"Likely non-binary, from their clothes and appearance. Were they just as put off by all the noise and people as she was?" What marks someone as nonbinary in this world?

Good catch. Need to fix this somehow. Probably either adding more to it, or just saying "non-binary."

9 hours ago, shatteredsmooth said:

In this whole party scene, the description feels lacking and vague.

I'll add some bits to it.

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On 4/2/2022 at 9:55 AM, Ace of Hearts said:

stuff there is quite a bit of precedent for communal living and raising of children in this kind of circumstance, right?

 

18 hours ago, Mandamon said:

I think I might need to add a bit more at the beginning about family life on the ship to justify this.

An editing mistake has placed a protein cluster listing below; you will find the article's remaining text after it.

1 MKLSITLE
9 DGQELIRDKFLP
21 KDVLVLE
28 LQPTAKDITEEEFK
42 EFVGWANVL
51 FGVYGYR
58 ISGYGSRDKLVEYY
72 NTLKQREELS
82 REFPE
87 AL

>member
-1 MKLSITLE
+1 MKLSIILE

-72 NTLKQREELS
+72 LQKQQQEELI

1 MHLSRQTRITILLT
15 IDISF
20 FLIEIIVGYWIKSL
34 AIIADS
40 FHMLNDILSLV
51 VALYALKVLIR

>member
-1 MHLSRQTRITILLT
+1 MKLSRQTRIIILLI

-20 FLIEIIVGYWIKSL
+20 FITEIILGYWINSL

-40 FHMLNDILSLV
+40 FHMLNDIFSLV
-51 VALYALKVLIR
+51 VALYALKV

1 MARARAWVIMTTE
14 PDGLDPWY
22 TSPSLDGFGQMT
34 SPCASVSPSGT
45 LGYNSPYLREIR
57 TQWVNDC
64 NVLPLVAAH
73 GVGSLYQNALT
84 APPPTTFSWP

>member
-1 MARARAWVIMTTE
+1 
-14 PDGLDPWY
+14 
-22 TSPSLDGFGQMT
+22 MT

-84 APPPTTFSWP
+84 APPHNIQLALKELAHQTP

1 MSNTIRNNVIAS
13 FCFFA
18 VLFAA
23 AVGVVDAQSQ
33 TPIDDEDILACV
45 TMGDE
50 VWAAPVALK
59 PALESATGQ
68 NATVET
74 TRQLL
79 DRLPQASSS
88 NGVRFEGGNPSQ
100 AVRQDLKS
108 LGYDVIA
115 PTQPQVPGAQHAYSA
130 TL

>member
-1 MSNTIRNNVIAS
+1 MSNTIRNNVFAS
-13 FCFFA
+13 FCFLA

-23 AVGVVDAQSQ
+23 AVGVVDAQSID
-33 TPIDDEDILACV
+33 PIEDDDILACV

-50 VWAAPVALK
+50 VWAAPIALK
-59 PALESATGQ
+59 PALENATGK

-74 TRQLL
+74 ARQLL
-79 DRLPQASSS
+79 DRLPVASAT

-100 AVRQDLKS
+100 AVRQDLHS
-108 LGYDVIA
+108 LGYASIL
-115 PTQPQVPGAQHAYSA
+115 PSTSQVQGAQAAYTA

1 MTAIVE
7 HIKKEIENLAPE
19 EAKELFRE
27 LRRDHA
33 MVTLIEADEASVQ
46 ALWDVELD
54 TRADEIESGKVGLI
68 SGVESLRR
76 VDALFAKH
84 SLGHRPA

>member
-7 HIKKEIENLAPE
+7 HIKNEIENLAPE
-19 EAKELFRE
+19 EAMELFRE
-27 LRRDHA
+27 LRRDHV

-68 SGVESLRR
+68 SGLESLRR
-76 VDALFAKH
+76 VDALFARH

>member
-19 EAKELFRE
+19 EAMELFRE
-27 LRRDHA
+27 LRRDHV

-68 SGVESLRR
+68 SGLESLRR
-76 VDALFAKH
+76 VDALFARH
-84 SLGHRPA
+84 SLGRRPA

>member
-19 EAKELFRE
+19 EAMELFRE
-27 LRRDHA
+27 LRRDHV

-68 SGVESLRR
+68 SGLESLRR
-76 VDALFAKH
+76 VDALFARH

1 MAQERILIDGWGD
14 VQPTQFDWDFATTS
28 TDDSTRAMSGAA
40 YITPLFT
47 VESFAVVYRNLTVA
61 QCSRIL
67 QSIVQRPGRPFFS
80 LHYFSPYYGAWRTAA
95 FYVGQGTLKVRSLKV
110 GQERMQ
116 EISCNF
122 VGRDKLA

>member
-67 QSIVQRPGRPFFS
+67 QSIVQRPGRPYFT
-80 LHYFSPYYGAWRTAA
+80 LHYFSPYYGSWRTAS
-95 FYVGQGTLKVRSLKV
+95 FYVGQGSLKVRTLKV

I wonder if this potentially could be another culture clash between the Gens and the Admins? Just a thought.

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On 4/2/2022 at 8:37 PM, Mandamon said:

Thanks @Ace of Hearts! As usual, great comments on the sciencey/DNA side. That will help a lot with edits. I think you have a great idea there--I need to make the "virus" aspect clearer from the biomass rather than fungal, even though that's more what it looks like.

Happy to help! Most of my comments were in the moment and now that I've thought about it a bit more I want to clarify/expand. As usual I'll try to be more thorough than is maybe necessary given how you seem to have a good grasp of this stuff, so apologies if any of this comes off as obvious.